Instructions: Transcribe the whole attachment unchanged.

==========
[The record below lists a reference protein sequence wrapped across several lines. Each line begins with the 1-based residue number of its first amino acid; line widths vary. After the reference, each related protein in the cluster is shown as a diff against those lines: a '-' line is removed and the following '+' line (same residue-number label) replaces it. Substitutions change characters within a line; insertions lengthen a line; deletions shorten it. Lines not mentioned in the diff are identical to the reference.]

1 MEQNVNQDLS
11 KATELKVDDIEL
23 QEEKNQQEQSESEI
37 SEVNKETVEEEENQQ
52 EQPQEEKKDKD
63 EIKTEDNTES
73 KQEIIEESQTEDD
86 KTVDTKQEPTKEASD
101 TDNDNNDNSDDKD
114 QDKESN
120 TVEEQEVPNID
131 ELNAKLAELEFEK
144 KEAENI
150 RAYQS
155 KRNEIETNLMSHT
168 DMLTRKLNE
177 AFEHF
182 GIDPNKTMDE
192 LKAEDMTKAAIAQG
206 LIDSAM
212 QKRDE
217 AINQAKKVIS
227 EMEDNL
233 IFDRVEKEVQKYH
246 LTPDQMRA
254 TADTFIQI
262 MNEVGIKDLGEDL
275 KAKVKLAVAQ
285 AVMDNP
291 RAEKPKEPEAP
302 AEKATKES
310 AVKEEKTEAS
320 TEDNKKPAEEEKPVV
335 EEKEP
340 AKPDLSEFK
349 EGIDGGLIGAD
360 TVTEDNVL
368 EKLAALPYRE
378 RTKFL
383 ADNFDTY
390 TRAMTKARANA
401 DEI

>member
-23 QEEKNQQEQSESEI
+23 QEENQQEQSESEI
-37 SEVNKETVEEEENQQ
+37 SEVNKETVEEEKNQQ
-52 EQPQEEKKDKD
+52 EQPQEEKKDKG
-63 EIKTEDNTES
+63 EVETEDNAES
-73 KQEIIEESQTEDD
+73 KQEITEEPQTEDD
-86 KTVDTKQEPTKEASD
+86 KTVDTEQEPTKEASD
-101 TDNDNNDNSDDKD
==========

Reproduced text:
[The record below lists a reference protein sequence wrapped across several lines. Each line begins with the 1-based residue number of its first amino acid; line widths vary. After the reference, each related protein in the cluster is shown as a diff against those lines: a '-' line is removed and the following '+' line (same residue-number label) replaces it. Substitutions change characters within a line; insertions lengthen a line; deletions shorten it. Lines not mentioned in the diff are identical to the reference.]

1 MEQNVNQDLS
11 KATELKVDDIEL
23 QEEKNQQEQSESEI
37 SEVNKETVEEEENQQ
52 EQPQEEKKDKD
63 EIKTEDNTES
73 KQEIIEESQTEDD
86 KTVDTKQEPTKEASD
101 TDNDNNDNSDDKD
114 QDKESN
120 TVEEQEVPNID
131 ELNAKLAELEFEK
144 KEAENI
150 RAYQS
155 KRNEIETNLMSHT
168 DMLTRKLNE
177 AFEHF
182 GIDPNKTMDE
192 LKAEDMTKAAIAQG
206 LIDSAM
212 QKRDE
217 AINQAKKVIS
227 EMEDNL
233 IFDRVEKEVQKYH
246 LTPDQMRA
254 TADTFIQI
262 MNEVGIKDLGEDL
275 KAKVKLAVAQ
285 AVMDNP
291 RAEKPKEPEAP
302 AEKATKES
310 AVKEEKTEAS
320 TEDNKKPAEEEKPVV
335 EEKEP
340 AKPDLSEFK
349 EGIDGGLIGAD
360 TVTEDNVL
368 EKLAALPYRE
378 RTKFL
383 ADNFDTY
390 TRAMTKARANA
401 DEI

>member
-23 QEEKNQQEQSESEI
+23 QEENQQEQSESEI
-37 SEVNKETVEEEENQQ
+37 SEVNKETVEEEKNQQ
-52 EQPQEEKKDKD
+52 EQPQEEKKDKG
-63 EIKTEDNTES
+63 EVETEDNAES
-73 KQEIIEESQTEDD
+73 KQEITEEPQTEDD
-86 KTVDTKQEPTKEASD
+86 KTVDTEQEPTKEASD
-101 TDNDNNDNSDDKD